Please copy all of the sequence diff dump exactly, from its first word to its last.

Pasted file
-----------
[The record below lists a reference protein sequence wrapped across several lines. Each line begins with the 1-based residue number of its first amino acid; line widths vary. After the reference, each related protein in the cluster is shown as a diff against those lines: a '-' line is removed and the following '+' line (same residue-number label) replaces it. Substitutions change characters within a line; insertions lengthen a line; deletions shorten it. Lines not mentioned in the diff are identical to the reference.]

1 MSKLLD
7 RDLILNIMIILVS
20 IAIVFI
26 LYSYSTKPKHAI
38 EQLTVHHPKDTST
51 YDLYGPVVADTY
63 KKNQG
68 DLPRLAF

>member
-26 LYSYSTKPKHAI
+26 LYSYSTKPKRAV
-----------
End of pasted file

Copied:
[The record below lists a reference protein sequence wrapped across several lines. Each line begins with the 1-based residue number of its first amino acid; line widths vary. After the reference, each related protein in the cluster is shown as a diff against those lines: a '-' line is removed and the following '+' line (same residue-number label) replaces it. Substitutions change characters within a line; insertions lengthen a line; deletions shorten it. Lines not mentioned in the diff are identical to the reference.]

1 MSKLLD
7 RDLILNIMIILVS
20 IAIVFI
26 LYSYSTKPKHAI
38 EQLTVHHPKDTST
51 YDLYGPVVADTY
63 KKNQG
68 DLPRLAF

>member
-26 LYSYSTKPKHAI
+26 LYSYSTKPKRAV